Thursday, July 29, 2004
When my husband Laurent and I yearned for some Old World charm on our recent anniversary, we headed out to Lugano Swiss Bistro in the Barnyard. We used to sit on the German side of the restaurant, enjoying its carved wood and beer tankard decorations, but we now prefer the Italian side with its painted street scenes of gelati vendors and florists.
The night of our anniversary we ordered Swiss Onion Soup ($3.95) and the Original Swiss Fondue ($16.95/ person). I cannot detect a difference between French and Swiss Onion Soup, but I will say that the melted gruyere cheese on Lugano’s soup had a tang to it that you do not get when you use “Swiss-style” cheese.
We continued our cheese fest with fondue, a dish said to have originated in the French-speaking part of Switzerland. The creamy texture made from bubbling gruyere, emmenthal, and appenzeller cheese makes it tempting to drop the bread cube into Lugano’s fondue. The penalty for doing this, according to A Little Swiss Cookbook by Jacqueline Martinet, is to buy another bottle of wine for your party.
Laurent’s favorite wine for fondue at Lugano is the Pere Patriarche ($5/glass). This slightly sour wine perfectly cuts the rich cheese flavors of the fondue and aids in digestion. When we go to Lugano with a large group, we like to order the Swiss Fendant du Valais ($38/ bottle) for its perky flavor that can stand up to the cheese like Pere Patriarche.
After my dinner with Laurent, I came back a few days later with my friend Clark, who was looking for restaurants with locals’ specials. Lugano fits the ticket on Tuesday nights when everything on the menu except the fondue is $11.
We started our meal with a Swiss specialty called Buenderfleisch, air-dried beef. These thin slices of beef taste like a meaty prosciutto, but not as delicate. This was the first time Clark and I ate buenderfleisch, and we both liked it. Usually buenderfleisch gets served before fondue or another specialty called raclette, which I ordered as my main dish.
Raclette’s history evokes Switzerland’s pastoral heritage. As snow melts in the spring, cow herders can take cattle higher up on the mountain slopes until they reach the lushest pastures at the foot of the glaciers. The herders stay on these high pastures all summer and make rich cheese. Villagers go up to the pastures where they heat half wheels of the new cheese over branch fires. They scrape the melted cheese over steamed new potatoes making raclette.
Lugano’s raclette ($10.50) lived up to my foodie musings. Generous amounts of Swiss cheese covered my potatoes. Sour cornichon pickles added crunchiness and a sour taste to the rich cheese dish I had ordered.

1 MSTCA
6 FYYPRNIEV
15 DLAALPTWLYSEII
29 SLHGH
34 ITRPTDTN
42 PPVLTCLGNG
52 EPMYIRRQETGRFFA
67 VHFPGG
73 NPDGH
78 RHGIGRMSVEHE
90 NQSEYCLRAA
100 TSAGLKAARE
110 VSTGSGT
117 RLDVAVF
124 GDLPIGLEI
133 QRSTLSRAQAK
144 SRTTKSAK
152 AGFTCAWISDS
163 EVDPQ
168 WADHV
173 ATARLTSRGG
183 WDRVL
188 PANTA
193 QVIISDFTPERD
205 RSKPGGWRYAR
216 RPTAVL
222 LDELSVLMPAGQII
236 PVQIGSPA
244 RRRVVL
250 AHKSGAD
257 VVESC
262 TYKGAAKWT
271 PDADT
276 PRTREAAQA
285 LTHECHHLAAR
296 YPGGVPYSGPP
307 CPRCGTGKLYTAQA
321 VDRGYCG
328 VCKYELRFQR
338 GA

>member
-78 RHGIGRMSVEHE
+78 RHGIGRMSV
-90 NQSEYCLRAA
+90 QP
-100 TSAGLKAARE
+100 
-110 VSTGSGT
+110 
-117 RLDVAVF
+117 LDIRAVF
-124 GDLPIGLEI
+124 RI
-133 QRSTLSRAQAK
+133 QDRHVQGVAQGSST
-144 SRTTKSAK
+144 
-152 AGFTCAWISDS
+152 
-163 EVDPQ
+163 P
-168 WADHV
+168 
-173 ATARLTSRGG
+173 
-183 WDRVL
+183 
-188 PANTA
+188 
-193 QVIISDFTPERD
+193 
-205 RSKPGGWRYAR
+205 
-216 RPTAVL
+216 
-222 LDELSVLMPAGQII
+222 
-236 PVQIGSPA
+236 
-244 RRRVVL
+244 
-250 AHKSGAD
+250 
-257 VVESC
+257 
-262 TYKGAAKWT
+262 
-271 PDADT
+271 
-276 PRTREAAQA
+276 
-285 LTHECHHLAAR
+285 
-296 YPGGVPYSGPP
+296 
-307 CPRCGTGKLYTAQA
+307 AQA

Clark took advantage of the $11 special night to order Roast Rack of Lamb with a demi-glaze and seasonal vegetables. This dish normally runs $21.50. Co-owner and chef Andre Lengacher later told me that the only change he makes for the Tuesday night special is to serve three sections of lamb instead of four. The tender lamb was juicy with a slight crust: perfection. It takes decades of roasting to make this dish look simple. I will definitely order this for myself when I come back to Lugano. Clark’s large side dish of Swiss Roesti potatoes merited attention. Roesti roughly translates as “potato pancake,” but roesti are more than a side dish in Swiss culture. The Swiss eat them for breakfast along with milky coffee. To make roesti potatoes, the cook boils waxy potatoes, peels them, then rubs them through a grinder. Finally the potatoes are fried in lard with a little bacon until they form a sturdier version of hash browns.
Lugano offers several interesting beers. We drank a Spaten Oktoberfest ($5/large glass) from Germany and a Czechvar Lager ($4/bottle) from Czechoslovakia with our meal. The Oktoberfest is a smooth beer while Czechvar has more bite to it. Beer and cheese just seem to go together.
After we had eaten, co-owner Nargis Lengacher insisted that we try a chocolate fondue that usually comes as part of the four-course fondue dinner. The light chocolate in no way resembled the thick chocolate concoctions I create at home. I was skeptical about how cantaloupe dunked in chocolate would taste, but it was good. Musk melon, bananas, and strawberries tasted wonderful with the warm chocolate coating as well. Part of the reason for this may have been that the fruit was perfectly ripe.
The food is the obvious Old World draw to Lugano, but the
restaurant literally exudes gemuetlichkeit—German friendliness
and coziness—especially on Thursdays and the last Friday of
the month. On Thursdays, accordion players liven up the
restaurant with songs and encourage diners to sing. On the
last Friday of the month, a German Alpine Trio plays. I have
heard yodeling when this group takes the stage. Lugano’s
inviting ambience might inspire customers to try a yodel as
LUGANO SWISS BISTRO
3670 The Barnyard, Carmel